It's not enough for you to write amazing stuff and then keep it all to yourself. Emily Dickinson did it, and it didn't really make her happy. If it had, she wouldn't have written so many poems about death and dying. If you're naturally shy, you have to learn how to pretend not to be. As an indie author, you have to find ways to be extroverted. So you have to find a way to flip your personality. 

Writing 101: Spooky, Stormy and Other Meaningless Adjectives

It's happening more and more. Authors are relying upon adjectives to tell their stories for them. When you're truly painting a picture with words, certain descriptors like gloomy just aren't good enough. After all, your gloomy might look different from mine. So are you really painting that scene, or just using meaningless adjectives? 

Blah, Blah, Blah

It was a stormy night, and the horses were spooked in the barn. She could hear them making creepy noises when she got close to the grimy windows.

Notice how I didn't really tell you much of anything in the passage above? What do "creepy noises" sound like? What's so grimy about the windows? And by stormy, what does the narrator mean? Is is snowing? Is it raining? Is there wind? How do I know? The above passage is stuffed with meaningless adjectives. Now let's figure out how to get them out of there. 

Big World, Few Words

"I can’t tell you enough how much I enjoyed Varden’s world  building skills and the rich characters she presented."

"With a world that is so big you want to keep exploring and a few surprises at the end that you won’t see coming, 'Hope’s Rebellion' is definitely a book worth checking out."

Christina Escamilla has reviewed Hope's Rebellion. Go read her comments before you buy the book!

Writing 101: Is It 'Worth It?'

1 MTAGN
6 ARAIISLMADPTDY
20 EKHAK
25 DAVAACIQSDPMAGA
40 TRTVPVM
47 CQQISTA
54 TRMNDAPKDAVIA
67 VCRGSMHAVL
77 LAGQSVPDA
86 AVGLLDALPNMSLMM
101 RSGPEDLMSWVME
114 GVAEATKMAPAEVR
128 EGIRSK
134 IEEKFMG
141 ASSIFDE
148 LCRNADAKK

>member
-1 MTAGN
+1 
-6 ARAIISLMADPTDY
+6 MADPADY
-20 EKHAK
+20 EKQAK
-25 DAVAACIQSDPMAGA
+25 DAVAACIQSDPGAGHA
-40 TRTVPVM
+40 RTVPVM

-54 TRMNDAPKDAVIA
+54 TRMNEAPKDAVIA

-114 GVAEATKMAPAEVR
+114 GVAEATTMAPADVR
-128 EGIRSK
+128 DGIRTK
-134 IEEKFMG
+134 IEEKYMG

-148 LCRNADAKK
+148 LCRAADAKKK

Is it really worth it to be a writer? The romantic answer is a resounding yes. And if you're the type of person who likes insecurity, criticism, instability and exhaustion, then it's definitely something you ought to pursue. But if you enjoy getting holidays off and want to have some sort of extra time on the weekends, you've got some hard thinking to do.

Being a writer means paying a ton of money in taxes -- much more than you would if you had a "real job" -- and it means working much longer hours than the 9-to-5 guys who get the luxury of being on the clock just 40 hours a week. It also means being disregarded by everyone you know, because they'll assume it's easy for you to be flexible when it comes to your work. After all, to some of them what you do isn't even going to be real work. So before you pursue the goal of working as a full-time writer, make sure it's really worth it to you...because I promise, you're going to have to give up a lot to make it work.

Writing 101: The Ampersand, Percent Sign and Other Stuff You Can't Use

As an author, you're free to use words any way you want to paint pictures, evoke emotions and tell your story. But you're not free to use any symbols you want. It's time to find out about the ampersand, the percent sign and the other stuff you can't use.

Symbols vs. Punctuation